Fertiliser recommendations for lucerne

We look at the factors affecting the nutrient requirements of lucerne.

Lucerne has no requirement for nitrogen fertiliser – apart from that needed for establishment in low nitrogen soils – after hungry crops, like cereals.

Do not apply more than 30 kg N/ha to lucerne in the seedbed because higher N application can reduce nodulation and ability to fix N in the soil.

Lucerne can fix up to approximately 250 kg N/ha per year when taking both above and belowground production into account. This fixation will increase soil N content, which can be used by the following crops.

Lucerne, like other legumes, has a high phosphate and potash requirement, with 10 kg of phosphate and 30 kg of potash removed for each 3 tonnes of fresh weight silage (or 1 tonne of dry matter). If P and K indices are satisfactory, replace around 75% of the recommendations from organic materials or manufactured fertiliser, allowing soil mineral reserves to replace the remainder.

Recommendations for establishment

Do not use slurry in the first year. Limited amounts of slurry may be used in following seasons: up to 25,000 litres of slurry/ha in the autumn after the first frost and after any autumn growth has been removed.

Nutrient recommendations for phosphate and potash for lucerne establishment

 

P or K soil index

0

1

2

3

4

Phosphate (kg/ha)

100

65

40

25

0

Potash (kg/ha)

100

65

40

25

0

Source: Defra, Field Options Ltd

Recommendations for silage cuts

Nutrient recommendation for phosphate and potash for silage cuts

 

P or K soil index

0

1

2

3

4

First cut

Nutrient

Phosphate (kg/ha)

80

65

40

25

0

Potash (kg/ha)

120

100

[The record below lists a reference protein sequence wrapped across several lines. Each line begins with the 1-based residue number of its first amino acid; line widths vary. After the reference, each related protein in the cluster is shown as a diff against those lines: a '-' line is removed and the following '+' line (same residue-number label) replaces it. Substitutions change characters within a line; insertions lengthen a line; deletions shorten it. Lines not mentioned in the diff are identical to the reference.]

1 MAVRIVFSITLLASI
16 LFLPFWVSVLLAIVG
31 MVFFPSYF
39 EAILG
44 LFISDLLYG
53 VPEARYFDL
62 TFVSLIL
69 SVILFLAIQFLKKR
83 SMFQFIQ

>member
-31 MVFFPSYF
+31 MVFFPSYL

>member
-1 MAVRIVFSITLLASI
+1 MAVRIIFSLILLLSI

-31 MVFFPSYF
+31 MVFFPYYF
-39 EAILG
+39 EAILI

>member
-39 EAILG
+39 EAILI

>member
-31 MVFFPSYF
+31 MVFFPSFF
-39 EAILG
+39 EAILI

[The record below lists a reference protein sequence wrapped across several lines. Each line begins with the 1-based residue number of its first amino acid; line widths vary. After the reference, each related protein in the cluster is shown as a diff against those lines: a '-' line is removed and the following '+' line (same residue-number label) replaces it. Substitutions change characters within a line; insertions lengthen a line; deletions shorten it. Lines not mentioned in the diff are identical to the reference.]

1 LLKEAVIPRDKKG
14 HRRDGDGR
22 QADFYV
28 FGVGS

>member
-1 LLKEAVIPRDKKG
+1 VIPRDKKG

75

25

0

Subsequent cuts

Nutrient

 

Phosphate (kg/ha)

80

65

40

25

0

Potash (kg/ha)

100

75

50

25

0

Source: Defra, Field Options Ltd

After each cut, 30–40 kg/ha of potash should be applied, with the balance being applied in the autumn with phosphates.

Regrowth after cutting lucerne

Phosphorus deficient lucerne can be identified by its fine spindly stems and narrow leaves, which become bluish green or, in severe cases, purple. This is particularly common in acidic soils.

Potassium deficiency presents as white or yellow spots around the margins of older leaves, or as a yellowing of the leaf margins and tips. Deficiencies of potash in lucerne can result in significant yield reductions, coupled with increased incidence of leaf diseases.

Placement of fertiliser

In most cases, top-dressing of fertiliser is sufficient, although responses can be poor if conditions are very dry. In these instances, fertilisers could be placed at 7–15 cm deep using specialist equipment.

To ensure optimum establishment, banded fertiliser application 2–3 cm below the seed is advisable at sowing with a specialist drill.

Other nutrients

In addition to phosphate and potash, significant quantities of calcium and sulphur can be removed when growing and harvesting lucerne. To optimise yield, maintain soil pH above 6 and carry out regular soil testing.

You can normally identify sulphur-deficient plants by yellowing and stunting of young shoots. Low sulphur soils may require up to 25 kg/ha per year to optimise growth.

Trace elements

Lucerne can be sensitive to deficiencies of boron, molybdenum and zinc.

Boron deficiency is identified as yellow leaves with a red-purple tinge and malformed heads. High levels of boron can also be toxic to the plant, so care must be taken when applying it. Herbage analysis is a good way to test for boron deficiency.

Molybdenum is essential for plant nodulation and production. Pale leaves, thinning crops and wilting petals are all signs of molybdenum deficiency, which often occur at low pH levels (pH <5.0). Small applications of molybdenum may be required every 4–5 years. It is best to seek advice before applying.

Zinc deficiencies can result in an increased incidence of root rot, leaf disease and reduced yield. This is more common on high pH soils. Zinc sulphate can be applied to correct deficiencies.

Tissue analysis

Tissue analysis is another useful way to determine nutrient deficiencies in lucerne, especially for sulphur and molybdenum, which cannot be accurately measured through soil tests. Samples should be taken from similar plant height and before flowering. Avoid using diseased or insect damaged tissues.

×